Treacherous surf at Coromandel beach nearly claims more lives in absence of guards.
A group of beachgoers scrambled to save four people from drowning at a notorious North Island beach just a couple of hours after voluntary lifeguards had finished their shift for the day.
The four people, understood to be of Chinese descent, were caught in a rip at Hot Water Beach about 6pm on Saturday.
Gary Hinds of the Trust Waikato Hot Water Beach lifeguard service said the group got into trouble in the surf, close to where dozens of people had dug hot water pools on the shore.
It is understood a group of locals spotted the visitors in trouble and swam out to haul them back in.
"They were getting smashed up against hot rock and then got sucked away from it by the rip," Mr Hinds said. "If [the rescuers] hadn't grabbed them when they did, one or two of them would definitely have drowned."
An ambulance was called, and a St John spokeswoman said three females, believed to be in their late teens or early 20s, and a man in his early 40s were taken to Thames Hospital, all in a moderate condition.
Mr Hinds said locals went to look for lifeguards after the group had been taken to hospital, but their 10am to 4pm shift had finished.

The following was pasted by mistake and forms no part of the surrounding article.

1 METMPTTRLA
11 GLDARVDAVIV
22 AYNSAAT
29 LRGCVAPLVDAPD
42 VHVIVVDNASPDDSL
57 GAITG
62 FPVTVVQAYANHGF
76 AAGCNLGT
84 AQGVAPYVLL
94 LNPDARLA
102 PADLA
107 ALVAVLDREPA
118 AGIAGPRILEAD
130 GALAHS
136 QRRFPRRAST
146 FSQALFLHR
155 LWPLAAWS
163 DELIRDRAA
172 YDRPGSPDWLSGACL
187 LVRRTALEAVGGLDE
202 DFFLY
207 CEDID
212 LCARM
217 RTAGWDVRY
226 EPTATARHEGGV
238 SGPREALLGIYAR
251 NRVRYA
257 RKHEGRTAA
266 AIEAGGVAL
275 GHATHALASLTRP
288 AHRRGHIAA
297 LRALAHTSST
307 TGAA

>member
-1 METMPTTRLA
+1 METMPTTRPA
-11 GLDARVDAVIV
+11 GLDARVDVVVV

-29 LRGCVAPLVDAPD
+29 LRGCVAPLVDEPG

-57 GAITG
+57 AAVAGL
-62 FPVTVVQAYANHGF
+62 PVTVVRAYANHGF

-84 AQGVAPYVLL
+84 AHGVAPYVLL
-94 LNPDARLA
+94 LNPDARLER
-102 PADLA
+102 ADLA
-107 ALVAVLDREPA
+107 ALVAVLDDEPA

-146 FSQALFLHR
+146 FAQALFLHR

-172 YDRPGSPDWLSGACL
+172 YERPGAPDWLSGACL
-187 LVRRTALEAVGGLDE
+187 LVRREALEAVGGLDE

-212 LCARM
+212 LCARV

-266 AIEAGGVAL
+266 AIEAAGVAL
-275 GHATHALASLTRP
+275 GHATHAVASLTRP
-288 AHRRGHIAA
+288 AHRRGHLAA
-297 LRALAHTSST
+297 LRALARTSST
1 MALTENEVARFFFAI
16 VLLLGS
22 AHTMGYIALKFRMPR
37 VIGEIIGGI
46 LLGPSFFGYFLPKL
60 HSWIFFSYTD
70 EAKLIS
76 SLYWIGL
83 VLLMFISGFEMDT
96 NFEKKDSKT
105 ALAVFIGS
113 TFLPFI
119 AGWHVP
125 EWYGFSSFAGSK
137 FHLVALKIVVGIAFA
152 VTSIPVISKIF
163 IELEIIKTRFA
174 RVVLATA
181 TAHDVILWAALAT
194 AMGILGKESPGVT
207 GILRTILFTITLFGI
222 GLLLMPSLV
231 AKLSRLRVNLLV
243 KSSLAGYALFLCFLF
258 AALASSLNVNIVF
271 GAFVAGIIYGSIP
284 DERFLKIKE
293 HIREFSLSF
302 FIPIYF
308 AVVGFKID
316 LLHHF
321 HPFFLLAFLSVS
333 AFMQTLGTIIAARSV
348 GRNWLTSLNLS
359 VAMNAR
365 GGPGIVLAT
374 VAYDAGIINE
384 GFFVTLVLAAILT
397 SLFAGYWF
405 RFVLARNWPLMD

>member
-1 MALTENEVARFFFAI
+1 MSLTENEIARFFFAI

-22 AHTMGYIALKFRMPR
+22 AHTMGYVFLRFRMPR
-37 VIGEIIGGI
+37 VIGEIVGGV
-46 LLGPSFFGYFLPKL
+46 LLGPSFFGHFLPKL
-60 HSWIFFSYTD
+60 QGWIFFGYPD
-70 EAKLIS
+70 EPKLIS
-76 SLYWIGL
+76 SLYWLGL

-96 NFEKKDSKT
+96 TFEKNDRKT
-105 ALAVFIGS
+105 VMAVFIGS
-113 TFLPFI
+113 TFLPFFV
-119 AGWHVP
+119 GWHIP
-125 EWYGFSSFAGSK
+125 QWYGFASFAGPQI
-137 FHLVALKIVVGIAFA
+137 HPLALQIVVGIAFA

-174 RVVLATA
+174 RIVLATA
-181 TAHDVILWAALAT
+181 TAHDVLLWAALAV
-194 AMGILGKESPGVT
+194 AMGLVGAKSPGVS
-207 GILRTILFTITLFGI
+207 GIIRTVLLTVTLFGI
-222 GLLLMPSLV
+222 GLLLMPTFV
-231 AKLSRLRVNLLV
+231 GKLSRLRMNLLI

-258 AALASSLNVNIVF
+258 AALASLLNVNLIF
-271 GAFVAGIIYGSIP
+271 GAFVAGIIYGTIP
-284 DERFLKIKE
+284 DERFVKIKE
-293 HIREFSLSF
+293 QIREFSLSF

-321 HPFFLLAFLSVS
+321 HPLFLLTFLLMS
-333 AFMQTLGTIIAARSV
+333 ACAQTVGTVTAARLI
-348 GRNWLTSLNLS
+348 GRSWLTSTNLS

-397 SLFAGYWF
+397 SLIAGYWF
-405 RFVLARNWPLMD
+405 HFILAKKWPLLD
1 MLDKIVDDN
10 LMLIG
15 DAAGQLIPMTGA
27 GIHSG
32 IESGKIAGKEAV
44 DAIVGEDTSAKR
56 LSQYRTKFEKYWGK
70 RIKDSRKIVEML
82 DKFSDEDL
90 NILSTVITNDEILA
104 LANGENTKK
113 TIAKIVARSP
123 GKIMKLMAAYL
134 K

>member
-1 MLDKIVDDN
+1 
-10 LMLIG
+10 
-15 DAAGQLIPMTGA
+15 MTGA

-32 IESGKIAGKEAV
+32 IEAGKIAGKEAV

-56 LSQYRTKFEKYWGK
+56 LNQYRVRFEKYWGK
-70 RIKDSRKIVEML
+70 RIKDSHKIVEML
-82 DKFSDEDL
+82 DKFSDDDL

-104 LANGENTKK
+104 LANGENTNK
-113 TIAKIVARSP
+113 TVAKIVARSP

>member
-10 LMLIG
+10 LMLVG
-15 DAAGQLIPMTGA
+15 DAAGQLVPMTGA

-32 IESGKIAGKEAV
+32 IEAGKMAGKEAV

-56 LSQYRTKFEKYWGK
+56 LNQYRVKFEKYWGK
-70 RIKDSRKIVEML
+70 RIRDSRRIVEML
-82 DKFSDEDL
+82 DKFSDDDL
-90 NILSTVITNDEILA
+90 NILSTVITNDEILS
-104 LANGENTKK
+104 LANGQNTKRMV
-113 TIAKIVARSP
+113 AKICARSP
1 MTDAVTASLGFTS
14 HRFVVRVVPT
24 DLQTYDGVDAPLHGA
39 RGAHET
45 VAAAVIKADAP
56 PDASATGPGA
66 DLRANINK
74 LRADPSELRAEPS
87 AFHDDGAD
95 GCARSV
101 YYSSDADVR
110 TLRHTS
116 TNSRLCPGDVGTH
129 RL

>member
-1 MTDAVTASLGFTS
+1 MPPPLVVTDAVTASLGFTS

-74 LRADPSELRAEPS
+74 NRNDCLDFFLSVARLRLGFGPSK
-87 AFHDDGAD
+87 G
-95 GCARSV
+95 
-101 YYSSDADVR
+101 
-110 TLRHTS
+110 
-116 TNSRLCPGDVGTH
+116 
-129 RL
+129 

Voluntary members were at the nearby surf lifesaving club on a working bee.
While praising the efforts of locals, Mr Hinds said the issue highlighted a lack of funding. The service is seeking to get paid guards on the beach from December to April.
A recent bid for an extra $15,000 to extend patrolling to cover the whole tourist season was turned down by the Thames-Coromandel District Council late last year.
"We have been pushing for the last few years to get paid guards on the beach," said Mr Hinds.
Last year, the team at Hot Water Beach made 79 rescues, the third-highest rate in the country, he said. The previous year there were 110.
"This year we're about 70 already so we are going to probably end up somewhere between the two previous years."
The lifeguards at Hot Water Beach may be considered among some the most rescue-hardened in the country.
They each rack up more than 150 volunteer hours a season at the Coromandel Peninsula beach, more than double the hours of those at most other New Zealand beaches.